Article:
Photo courtesy of Sh*t Gold

After the track finishes, the group takes a moment to reflect in silence before going into the Q&A. Jones comments on parts of the track that stood out to her and I immediately ask Goosman for his Soundcloud account. 

The introspective atmosphere cultivated by Goosman’s music carries over to Jones’ turn to share as she asks us each to pull out a piece of paper and a pen. Jones’ soft voice leads us through a series of questions that I highly recommend any person reading this to contemplate: 

  1. What has been most difficult about this pandemic?
  2. What person or group of people are you experiencing negative emotions about?
  3. What are you participating in to support Black Lives Matter and what more can you do to grow in your activism?
  4. Based on your answers to the questions above, what values would you like to set that will help you in growing into the person you most want to be? 

Afterwards, we take the last few minutes to stand up, shake out our bodies, and stretch. The sun is slightly lower in the sky now and I feel the group take a collective inhale before sitting back down in the grass. Jones shares with us having wanted to lead a group of people through that activity for a while now and explains that the questions were inspired by Shaun King’s book, The Power of 100! 

Jones’ guided practice made me long for my modern technique classes and the dance faculty at the UW. For the first time in a few months, I remember for a few moments what taking class in person was like. My heart lightens as I remember and then immediately sinks at the uncertainty of when we will all be together again. On the bright side, the small group size of this Sh*t Gold event allowed Jones to introduce an interactive element. While we adhere to social distancing and miss our large dance community, more intimate experiences like these might be on the horizon.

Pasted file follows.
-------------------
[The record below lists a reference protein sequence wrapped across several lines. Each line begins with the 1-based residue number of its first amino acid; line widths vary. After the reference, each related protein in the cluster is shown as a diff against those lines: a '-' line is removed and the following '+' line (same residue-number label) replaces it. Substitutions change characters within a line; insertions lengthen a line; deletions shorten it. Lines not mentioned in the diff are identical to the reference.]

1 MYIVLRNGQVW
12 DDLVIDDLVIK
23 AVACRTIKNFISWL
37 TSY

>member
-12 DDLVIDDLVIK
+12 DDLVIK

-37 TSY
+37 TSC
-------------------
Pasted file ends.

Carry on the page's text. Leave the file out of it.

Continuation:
Photo by Gal Snir

The last two to go, Claveau and Schlather, took us back into the musical realm for a collaborative performance. Schlather pulled out his phone for some lyrics he wrote and found a completely improvised melody to accompany Claveau’s randomized chord patterns. The song, and Shclather’s deep and resonant voice, gave off a somber mood, reminding me of prayers sung on Jewish holidays. 

Claveau’s solo performance took us in an entirely different turn. Alternating from speaking to singing, he told a story about a job interview, using a self-check out aisle, and waiting for the 44 bus line to UW Medical Center. It was random, humorous, and most of all heartwarming. 

“Well, that was a pretty successful test drive.” 

We all give a laugh to Claveau’s half-surprised statement and begin to collect our things. I leave Ravenna park with grass stains on my knees, a fuller heart, and a reminder of the importance of play. Especially at a time like this, when we are unsure of the state of the next few months, politically, COVID-19 wise, or personally. I saw play, expression, and imagination lift the spirits of these artists at Sh*t Gold and allow them to look forward and experience joy despite the uncertainties. 

The Sh*t Gold team is looking forward to hosting more of their events outdoors and maybe more often, while the weather lasts. Those interested should keep an eye out for future next events on the Sh*t Gold Facebook page because it was quite the treasure of an experience.